Pensacola, Florida
Monday December 17th 2018


Outtakes 9.09

by Rick Outzen

CHANGE COMES HARD I’m not sure that change is harder in Pensacola, but it surely seems so. For decades, a benevolent aristocracy took care of the town. White men met in offices behind closed doors and decided what needed to be done. A spokesman or front man was chosen and the public lined up behind him.

Some profited more than others from the decisions of the few, but everyone seemed to sleep well at night believing that their decisions were for the common good. The process was always controlled and few strayed.

Pensacola began to change in the 1990s. Area chambers sponsored Envision Escarosa, an inclusive visioning process created to make a unified community vision into reality by 2020. And while the group of over 170 citizens of Escambia and Santa Rosa counties produced a final document that sits on a shelf somewhere, the process upset the power brokers because they lost control of the outcome. The public refused to follow the “script,” which probably explains why it is rarely referenced by elected officials.

Pensacola officials didn’t learn from that process. Another huge committee was put together for development of the land across the street from Pensacola City Hall. Leaders controlled this better and got the result they wanted—a festival park and new auditorium on Pensacola Bay. As public hearings on the final plans were held, the public questioned the lack of mixed use and any potential for economic development. In the end, the “Trillium I” project was overturned by a referendum.

The Community Maritime Park almost started just as badly. Leaders met at Pensacola City Hall and talked about bringing the Pensacola Pelicans, a maritime museum and the University of West Florida onto the site to serve as magnets for private investment on the land and in downtown Pensacola.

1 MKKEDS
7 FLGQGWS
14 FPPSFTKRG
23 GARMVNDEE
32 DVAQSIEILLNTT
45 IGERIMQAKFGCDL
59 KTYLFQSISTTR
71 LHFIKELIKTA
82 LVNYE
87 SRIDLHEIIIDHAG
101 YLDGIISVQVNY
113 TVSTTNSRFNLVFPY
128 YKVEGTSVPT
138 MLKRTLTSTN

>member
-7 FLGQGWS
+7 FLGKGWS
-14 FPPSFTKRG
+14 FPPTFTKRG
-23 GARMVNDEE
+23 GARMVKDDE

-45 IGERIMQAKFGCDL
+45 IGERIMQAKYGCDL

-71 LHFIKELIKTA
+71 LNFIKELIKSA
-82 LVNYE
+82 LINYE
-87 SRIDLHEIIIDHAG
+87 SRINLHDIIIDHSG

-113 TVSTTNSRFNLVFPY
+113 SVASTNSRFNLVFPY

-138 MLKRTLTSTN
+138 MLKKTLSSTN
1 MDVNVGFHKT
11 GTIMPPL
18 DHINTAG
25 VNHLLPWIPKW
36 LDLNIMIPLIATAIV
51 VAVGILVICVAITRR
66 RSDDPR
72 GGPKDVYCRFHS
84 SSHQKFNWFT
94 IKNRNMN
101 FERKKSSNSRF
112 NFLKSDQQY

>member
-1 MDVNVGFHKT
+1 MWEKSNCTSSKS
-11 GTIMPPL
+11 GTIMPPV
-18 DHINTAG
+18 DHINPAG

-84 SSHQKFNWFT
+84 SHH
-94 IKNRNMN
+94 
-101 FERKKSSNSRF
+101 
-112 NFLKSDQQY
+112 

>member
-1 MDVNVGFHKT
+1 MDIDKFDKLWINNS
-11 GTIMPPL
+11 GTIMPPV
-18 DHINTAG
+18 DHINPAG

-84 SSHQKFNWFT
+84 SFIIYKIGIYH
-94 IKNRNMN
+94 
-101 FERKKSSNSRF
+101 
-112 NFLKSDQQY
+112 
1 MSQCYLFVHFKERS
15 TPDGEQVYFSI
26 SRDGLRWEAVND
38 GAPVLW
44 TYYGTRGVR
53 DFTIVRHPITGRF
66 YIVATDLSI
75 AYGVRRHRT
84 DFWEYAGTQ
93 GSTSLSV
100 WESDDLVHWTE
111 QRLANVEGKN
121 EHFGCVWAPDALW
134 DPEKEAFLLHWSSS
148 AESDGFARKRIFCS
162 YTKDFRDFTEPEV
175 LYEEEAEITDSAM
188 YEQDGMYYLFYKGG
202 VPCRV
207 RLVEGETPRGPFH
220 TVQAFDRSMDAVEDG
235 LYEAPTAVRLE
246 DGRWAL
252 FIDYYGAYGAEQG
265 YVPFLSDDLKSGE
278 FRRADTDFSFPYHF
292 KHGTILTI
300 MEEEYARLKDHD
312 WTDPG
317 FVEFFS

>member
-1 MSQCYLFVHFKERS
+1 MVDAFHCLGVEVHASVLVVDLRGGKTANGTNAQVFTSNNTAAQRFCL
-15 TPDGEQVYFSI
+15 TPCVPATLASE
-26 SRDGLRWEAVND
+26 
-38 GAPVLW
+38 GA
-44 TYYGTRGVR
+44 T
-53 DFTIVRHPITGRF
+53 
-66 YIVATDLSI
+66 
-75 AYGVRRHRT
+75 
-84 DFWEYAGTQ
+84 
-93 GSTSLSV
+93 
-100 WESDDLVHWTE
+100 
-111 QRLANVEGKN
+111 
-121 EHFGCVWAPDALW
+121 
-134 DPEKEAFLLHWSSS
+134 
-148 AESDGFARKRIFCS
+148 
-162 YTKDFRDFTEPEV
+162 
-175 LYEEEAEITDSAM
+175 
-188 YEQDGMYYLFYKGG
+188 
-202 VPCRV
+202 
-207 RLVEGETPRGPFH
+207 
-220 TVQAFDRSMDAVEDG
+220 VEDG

The difference maker was Quint Studer, who insisted on public input and who paid to bring renowned urban planner Ray Gindroz into the process. The public liked what they saw, and the final plan has survived a referendum and two failed petition challenges. The project has been one of the most transparent in the history of Pensacola.

Still, community and government leaders overlook the public in their decision-making process. Last year’s consolidation effort is the perfect example. People want less government. They believe in the concept of consolidation, but the rush to meet the Jan. 15 deadline set by the Northwest Florida legislative delegation led the leaders of the study commission to omit public hearings on the final document. Consolidation is now effectively dead. The public lost trust in the process.

The world has changed. Technology and Florida’s public record laws make it possible for the public to know nearly as much about an issue as the people they elect. People don’t rely solely on the media for their news. Backroom deals won’t stay hidden long.

Ideas can exist outside of the boardrooms of a select few. Those ideas are created by whites, blacks, Asians, Hispanics, males, females, young and old, and those ideas that are generated must be explained and vetted by the public.

Change is no longer coming. It’s here, and we have more say than ever before.